What would you say has been your greatest achievement as a Researcher?
My greatest achievement I would say has been, more recently, the paper which was published in Nature Scientific Reports. As a first paper, it is a milestone to have it published by a well reputable publisher. Also, I would equate this achievement to attending the Wellcome Genome course where I learned the most important skills I need going forward from the very bests in the field. The Wellcome Genome Campus was celebrating their 30 Year Anniversary in 2018 and they offered 30 places to candidates who applied to attend any of their courses anywhere around the world in 2018. And that is how I became one of the beneficiaries. The course manual that I returned with is the "gold standard" to me. However, I cannot say I follow their procedures verbatim as conducting GWAS studies in Africa requires a more robust and rigorous approach with a lot of tweaking of the methods and algorithm to fit African populations which are by far the most genetically diverse populations. I have been doing just this since attending the course with arguably great success. My pipeline and codes are all on my GitHub page.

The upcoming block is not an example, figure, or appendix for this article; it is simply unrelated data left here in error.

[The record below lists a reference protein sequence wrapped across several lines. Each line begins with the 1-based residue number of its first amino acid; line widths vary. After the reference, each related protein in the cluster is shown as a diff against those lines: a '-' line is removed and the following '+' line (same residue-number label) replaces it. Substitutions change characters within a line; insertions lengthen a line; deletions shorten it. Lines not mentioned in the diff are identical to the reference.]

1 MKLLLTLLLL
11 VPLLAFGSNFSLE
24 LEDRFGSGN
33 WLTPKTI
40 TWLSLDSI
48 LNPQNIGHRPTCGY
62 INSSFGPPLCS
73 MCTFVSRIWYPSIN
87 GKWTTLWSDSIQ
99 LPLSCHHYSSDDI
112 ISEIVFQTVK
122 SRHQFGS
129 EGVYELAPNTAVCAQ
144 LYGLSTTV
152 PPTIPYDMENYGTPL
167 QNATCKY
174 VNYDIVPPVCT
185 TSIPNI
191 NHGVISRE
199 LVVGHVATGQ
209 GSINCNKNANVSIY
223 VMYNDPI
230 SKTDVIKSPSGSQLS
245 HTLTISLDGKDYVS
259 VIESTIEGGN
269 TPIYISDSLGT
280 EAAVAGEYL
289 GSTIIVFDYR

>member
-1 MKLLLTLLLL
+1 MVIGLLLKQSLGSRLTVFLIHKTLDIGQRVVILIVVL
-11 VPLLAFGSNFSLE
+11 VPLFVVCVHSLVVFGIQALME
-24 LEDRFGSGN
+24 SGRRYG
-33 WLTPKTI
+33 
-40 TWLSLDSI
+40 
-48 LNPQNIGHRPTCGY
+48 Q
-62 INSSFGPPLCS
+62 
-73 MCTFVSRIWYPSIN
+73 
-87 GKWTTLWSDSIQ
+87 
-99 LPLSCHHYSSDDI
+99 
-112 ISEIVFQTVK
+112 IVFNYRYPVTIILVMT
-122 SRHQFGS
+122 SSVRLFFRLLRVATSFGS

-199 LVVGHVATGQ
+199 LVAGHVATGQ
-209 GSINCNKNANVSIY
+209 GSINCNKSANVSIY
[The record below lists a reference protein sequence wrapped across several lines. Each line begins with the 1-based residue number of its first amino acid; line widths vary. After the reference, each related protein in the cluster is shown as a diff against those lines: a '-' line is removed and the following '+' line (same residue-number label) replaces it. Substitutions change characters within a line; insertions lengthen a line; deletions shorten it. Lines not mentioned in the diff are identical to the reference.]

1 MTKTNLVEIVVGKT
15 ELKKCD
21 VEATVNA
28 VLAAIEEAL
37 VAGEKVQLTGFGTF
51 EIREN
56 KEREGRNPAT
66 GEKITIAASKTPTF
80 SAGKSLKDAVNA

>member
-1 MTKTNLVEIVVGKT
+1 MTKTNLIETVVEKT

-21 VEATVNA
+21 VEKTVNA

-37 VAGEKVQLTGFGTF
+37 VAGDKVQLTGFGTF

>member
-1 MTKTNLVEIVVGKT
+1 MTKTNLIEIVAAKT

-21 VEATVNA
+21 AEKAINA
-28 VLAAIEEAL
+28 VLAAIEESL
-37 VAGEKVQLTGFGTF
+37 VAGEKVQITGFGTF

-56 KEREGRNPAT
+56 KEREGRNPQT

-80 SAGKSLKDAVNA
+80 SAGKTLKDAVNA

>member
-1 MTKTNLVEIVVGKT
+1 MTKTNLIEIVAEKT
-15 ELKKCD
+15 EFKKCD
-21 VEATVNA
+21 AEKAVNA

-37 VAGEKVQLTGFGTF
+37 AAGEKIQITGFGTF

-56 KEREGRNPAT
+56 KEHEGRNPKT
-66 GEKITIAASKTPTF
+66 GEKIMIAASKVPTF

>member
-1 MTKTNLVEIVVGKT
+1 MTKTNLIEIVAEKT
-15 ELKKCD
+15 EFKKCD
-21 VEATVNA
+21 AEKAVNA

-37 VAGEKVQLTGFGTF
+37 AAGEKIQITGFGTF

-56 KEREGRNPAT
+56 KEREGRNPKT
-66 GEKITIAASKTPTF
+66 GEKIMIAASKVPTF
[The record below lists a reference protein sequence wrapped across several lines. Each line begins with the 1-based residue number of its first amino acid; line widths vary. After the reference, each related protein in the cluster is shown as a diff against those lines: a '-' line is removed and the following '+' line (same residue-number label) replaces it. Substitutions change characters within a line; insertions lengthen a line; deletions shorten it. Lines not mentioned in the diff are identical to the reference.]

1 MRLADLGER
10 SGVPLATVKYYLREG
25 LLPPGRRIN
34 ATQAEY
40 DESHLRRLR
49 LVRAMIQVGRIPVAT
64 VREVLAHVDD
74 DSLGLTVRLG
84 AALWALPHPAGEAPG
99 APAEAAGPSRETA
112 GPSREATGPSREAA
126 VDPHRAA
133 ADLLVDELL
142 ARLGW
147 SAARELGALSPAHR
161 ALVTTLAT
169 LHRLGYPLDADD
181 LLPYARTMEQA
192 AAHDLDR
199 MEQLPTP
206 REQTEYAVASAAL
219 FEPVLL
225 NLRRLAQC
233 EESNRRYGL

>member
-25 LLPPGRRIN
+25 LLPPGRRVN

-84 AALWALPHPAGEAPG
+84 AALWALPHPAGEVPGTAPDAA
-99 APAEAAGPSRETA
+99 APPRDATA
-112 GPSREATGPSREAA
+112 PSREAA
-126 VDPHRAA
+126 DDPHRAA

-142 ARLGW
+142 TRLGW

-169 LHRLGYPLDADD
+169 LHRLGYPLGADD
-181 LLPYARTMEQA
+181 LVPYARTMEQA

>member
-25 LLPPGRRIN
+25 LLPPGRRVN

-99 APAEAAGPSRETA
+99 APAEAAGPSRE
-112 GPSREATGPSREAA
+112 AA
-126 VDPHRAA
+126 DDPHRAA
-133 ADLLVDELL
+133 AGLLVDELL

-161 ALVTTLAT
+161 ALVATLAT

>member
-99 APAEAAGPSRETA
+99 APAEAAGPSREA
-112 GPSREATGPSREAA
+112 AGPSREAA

What do you envision for the future regarding Malaria reduction in Africa considering we have the highest share of the global malaria burden?
This is a great question. This question is at the core of the global discussion on malaria. I wish the answer was a simple and direct one. For example, the incidence of malaria in Africa has stalled for the past 2 years. This is a disturbing trend! Given the fact that our first line of defense against malaria, artemisinin and its combinations, are being resisted by the Plasmodium parasites in southeast Asia, it will be catastrophic if this resistance spreads into Africa. Furthermore, according to the WHO World Malaria Report for 2017, there was a whopping 2 million increase in the number of malaria cases with over 90% of the cases residing in Africa. So, there is a lot of data showing that the fight has halted. One of the reasons for the successful elimination of malaria in many parts of the world has been the implementation of good policies and systems that efficiently track and tackle the disease. The failure of these systems in Africa is probably the greatest reason why malaria thrives with such high numbers. However, I think the future is bright. There is an amazing thing happening in the continent now; renowned African professors who have studied and lived in the diaspora are coming back home to take up funding and leadership roles, young Africans are getting more excited about research and therefore an enormous capacity building is being built around the Continent.